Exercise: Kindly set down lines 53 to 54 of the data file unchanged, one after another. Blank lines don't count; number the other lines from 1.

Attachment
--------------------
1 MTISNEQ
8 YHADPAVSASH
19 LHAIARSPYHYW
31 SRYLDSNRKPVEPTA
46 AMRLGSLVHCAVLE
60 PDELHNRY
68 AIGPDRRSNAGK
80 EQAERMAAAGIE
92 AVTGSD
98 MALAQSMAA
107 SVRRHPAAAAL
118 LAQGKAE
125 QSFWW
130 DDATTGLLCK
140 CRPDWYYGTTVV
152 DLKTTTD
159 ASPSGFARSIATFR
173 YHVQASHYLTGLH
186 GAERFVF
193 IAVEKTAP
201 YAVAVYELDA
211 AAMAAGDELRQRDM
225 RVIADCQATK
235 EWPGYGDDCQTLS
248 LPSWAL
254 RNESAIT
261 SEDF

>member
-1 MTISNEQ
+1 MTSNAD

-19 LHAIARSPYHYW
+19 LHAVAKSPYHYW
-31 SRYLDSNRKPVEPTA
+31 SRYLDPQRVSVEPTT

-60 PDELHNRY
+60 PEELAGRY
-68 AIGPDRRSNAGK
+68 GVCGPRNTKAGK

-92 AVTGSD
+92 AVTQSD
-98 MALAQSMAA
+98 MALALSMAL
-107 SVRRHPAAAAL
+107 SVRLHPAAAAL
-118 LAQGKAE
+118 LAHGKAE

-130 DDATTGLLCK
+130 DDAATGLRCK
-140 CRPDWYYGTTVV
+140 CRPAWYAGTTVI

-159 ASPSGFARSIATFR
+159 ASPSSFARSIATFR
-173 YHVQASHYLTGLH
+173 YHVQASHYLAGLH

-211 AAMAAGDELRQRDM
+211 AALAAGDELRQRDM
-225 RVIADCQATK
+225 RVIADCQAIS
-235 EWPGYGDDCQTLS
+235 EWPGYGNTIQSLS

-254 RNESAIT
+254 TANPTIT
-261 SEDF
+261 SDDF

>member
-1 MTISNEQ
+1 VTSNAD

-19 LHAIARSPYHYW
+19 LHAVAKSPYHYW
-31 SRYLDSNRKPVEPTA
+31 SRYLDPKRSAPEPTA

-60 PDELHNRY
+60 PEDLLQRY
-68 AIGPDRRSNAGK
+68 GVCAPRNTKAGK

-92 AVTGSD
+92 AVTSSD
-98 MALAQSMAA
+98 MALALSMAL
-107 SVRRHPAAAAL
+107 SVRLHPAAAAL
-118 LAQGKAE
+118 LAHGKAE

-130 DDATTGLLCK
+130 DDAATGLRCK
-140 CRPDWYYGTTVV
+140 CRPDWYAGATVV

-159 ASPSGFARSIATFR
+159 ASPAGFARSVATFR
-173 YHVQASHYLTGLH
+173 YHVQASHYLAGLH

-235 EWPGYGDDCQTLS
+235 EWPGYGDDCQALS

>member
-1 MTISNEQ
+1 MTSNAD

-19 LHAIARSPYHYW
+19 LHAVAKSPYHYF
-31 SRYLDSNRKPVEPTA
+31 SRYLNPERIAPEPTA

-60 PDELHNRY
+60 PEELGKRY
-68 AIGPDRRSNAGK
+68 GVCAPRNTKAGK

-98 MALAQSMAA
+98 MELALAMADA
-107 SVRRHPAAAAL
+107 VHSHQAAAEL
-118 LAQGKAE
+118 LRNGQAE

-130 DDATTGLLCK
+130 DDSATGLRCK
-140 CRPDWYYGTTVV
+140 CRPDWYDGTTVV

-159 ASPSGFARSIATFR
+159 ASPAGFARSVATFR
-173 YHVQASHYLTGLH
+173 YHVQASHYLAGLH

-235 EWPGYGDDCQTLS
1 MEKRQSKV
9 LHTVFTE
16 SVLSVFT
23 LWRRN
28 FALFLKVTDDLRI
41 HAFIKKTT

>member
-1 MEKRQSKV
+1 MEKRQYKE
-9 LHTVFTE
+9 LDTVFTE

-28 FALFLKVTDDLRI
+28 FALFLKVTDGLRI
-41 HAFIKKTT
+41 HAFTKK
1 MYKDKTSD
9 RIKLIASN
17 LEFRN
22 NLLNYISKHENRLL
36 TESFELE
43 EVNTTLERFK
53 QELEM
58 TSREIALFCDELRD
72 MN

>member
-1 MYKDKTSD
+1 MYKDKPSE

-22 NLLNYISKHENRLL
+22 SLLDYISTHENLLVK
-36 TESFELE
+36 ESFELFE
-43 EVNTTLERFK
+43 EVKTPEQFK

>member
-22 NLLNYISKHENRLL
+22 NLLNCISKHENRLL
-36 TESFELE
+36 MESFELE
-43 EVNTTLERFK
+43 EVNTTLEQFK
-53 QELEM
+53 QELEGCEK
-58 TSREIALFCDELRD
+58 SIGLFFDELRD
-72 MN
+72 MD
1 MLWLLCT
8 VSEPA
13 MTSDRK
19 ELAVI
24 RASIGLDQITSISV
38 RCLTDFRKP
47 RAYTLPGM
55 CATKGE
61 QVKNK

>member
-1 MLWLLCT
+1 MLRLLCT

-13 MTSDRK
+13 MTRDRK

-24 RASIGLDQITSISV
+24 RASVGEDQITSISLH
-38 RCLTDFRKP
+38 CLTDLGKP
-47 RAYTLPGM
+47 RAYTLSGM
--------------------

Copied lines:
-173 YHVQASHYLTGLH
+173 YHVQASHYLAGLH